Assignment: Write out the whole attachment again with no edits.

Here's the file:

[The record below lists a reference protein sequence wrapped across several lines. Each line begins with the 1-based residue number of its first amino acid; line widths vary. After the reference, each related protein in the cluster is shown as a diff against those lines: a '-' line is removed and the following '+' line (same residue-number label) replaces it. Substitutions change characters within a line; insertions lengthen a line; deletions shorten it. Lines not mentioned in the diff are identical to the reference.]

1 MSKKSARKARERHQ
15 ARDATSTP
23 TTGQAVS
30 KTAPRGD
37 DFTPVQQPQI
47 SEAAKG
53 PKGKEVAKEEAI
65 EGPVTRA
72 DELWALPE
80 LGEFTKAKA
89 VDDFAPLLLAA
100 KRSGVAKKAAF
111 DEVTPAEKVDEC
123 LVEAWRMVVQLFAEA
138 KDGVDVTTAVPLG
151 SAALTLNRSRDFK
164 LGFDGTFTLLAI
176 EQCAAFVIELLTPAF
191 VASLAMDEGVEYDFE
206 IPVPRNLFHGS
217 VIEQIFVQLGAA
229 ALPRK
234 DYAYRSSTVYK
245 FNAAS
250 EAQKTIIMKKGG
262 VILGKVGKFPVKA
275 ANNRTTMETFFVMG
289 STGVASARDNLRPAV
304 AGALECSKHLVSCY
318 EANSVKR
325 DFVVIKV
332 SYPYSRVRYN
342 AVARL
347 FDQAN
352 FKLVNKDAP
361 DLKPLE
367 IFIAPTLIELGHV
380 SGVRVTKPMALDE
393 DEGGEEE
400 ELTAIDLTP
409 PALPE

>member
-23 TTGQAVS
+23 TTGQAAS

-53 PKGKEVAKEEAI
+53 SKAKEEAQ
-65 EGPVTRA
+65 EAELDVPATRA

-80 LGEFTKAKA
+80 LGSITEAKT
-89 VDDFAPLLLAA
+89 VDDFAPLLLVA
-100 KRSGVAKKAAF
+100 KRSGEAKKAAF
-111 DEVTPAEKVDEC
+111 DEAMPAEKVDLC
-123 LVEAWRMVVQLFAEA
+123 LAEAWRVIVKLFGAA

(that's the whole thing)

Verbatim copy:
[The record below lists a reference protein sequence wrapped across several lines. Each line begins with the 1-based residue number of its first amino acid; line widths vary. After the reference, each related protein in the cluster is shown as a diff against those lines: a '-' line is removed and the following '+' line (same residue-number label) replaces it. Substitutions change characters within a line; insertions lengthen a line; deletions shorten it. Lines not mentioned in the diff are identical to the reference.]

1 MSKKSARKARERHQ
15 ARDATSTP
23 TTGQAVS
30 KTAPRGD
37 DFTPVQQPQI
47 SEAAKG
53 PKGKEVAKEEAI
65 EGPVTRA
72 DELWALPE
80 LGEFTKAKA
89 VDDFAPLLLAA
100 KRSGVAKKAAF
111 DEVTPAEKVDEC
123 LVEAWRMVVQLFAEA
138 KDGVDVTTAVPLG
151 SAALTLNRSRDFK
164 LGFDGTFTLLAI
176 EQCAAFVIELLTPAF
191 VASLAMDEGVEYDFE
206 IPVPRNLFHGS
217 VIEQIFVQLGAA
229 ALPRK
234 DYAYRSSTVYK
245 FNAAS
250 EAQKTIIMKKGG
262 VILGKVGKFPVKA
275 ANNRTTMETFFVMG
289 STGVASARDNLRPAV
304 AGALECSKHLVSCY
318 EANSVKR
325 DFVVIKV
332 SYPYSRVRYN
342 AVARL
347 FDQAN
352 FKLVNKDAP
361 DLKPLE
367 IFIAPTLIELGHV
380 SGVRVTKPMALDE
393 DEGGEEE
400 ELTAIDLTP
409 PALPE

>member
-23 TTGQAVS
+23 TTGQAAS

-53 PKGKEVAKEEAI
+53 SKAKEEAQ
-65 EGPVTRA
+65 EAELDVPATRA

-80 LGEFTKAKA
+80 LGSITEAKT
-89 VDDFAPLLLAA
+89 VDDFAPLLLVA
-100 KRSGVAKKAAF
+100 KRSGEAKKAAF
-111 DEVTPAEKVDEC
+111 DEAMPAEKVDLC
-123 LVEAWRMVVQLFAEA
+123 LAEAWRVIVKLFGAA